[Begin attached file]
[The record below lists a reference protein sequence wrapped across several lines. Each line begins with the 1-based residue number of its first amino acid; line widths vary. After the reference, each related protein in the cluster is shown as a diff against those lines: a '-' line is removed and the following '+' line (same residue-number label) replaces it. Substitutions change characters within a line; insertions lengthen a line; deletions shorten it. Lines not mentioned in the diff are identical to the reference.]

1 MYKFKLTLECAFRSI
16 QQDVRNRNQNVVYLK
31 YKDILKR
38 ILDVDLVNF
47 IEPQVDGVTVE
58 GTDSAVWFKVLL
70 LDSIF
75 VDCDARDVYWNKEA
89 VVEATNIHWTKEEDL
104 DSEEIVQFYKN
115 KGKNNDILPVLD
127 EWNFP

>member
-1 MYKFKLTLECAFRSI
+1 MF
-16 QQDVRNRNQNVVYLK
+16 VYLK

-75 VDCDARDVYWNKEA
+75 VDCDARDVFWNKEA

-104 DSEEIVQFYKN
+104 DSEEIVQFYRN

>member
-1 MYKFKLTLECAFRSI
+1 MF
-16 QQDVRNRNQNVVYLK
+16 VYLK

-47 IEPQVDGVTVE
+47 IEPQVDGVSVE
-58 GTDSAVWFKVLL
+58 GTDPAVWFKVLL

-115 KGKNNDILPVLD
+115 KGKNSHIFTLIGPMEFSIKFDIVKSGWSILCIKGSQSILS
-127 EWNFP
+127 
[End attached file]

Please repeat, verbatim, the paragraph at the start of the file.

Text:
[The record below lists a reference protein sequence wrapped across several lines. Each line begins with the 1-based residue number of its first amino acid; line widths vary. After the reference, each related protein in the cluster is shown as a diff against those lines: a '-' line is removed and the following '+' line (same residue-number label) replaces it. Substitutions change characters within a line; insertions lengthen a line; deletions shorten it. Lines not mentioned in the diff are identical to the reference.]